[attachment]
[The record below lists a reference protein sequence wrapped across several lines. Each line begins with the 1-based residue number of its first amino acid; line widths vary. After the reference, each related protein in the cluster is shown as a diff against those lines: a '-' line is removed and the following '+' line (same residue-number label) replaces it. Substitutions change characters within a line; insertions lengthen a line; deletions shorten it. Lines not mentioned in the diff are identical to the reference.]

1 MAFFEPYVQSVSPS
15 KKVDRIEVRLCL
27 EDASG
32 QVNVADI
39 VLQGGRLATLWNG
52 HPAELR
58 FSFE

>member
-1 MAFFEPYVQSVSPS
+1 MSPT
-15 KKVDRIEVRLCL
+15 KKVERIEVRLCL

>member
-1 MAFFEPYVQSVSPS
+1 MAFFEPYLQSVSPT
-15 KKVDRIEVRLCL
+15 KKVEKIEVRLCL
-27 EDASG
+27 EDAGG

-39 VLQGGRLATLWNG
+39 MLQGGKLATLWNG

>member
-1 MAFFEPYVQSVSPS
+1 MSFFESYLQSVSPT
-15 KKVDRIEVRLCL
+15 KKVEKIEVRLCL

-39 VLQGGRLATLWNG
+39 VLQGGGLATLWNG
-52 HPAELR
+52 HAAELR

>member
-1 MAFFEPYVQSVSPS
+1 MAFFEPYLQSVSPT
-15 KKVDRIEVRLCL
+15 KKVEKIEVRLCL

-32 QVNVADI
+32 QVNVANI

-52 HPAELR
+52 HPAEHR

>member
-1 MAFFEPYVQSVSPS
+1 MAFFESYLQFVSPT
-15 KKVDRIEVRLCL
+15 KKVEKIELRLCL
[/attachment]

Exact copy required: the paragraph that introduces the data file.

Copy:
[The record below lists a reference protein sequence wrapped across several lines. Each line begins with the 1-based residue number of its first amino acid; line widths vary. After the reference, each related protein in the cluster is shown as a diff against those lines: a '-' line is removed and the following '+' line (same residue-number label) replaces it. Substitutions change characters within a line; insertions lengthen a line; deletions shorten it. Lines not mentioned in the diff are identical to the reference.]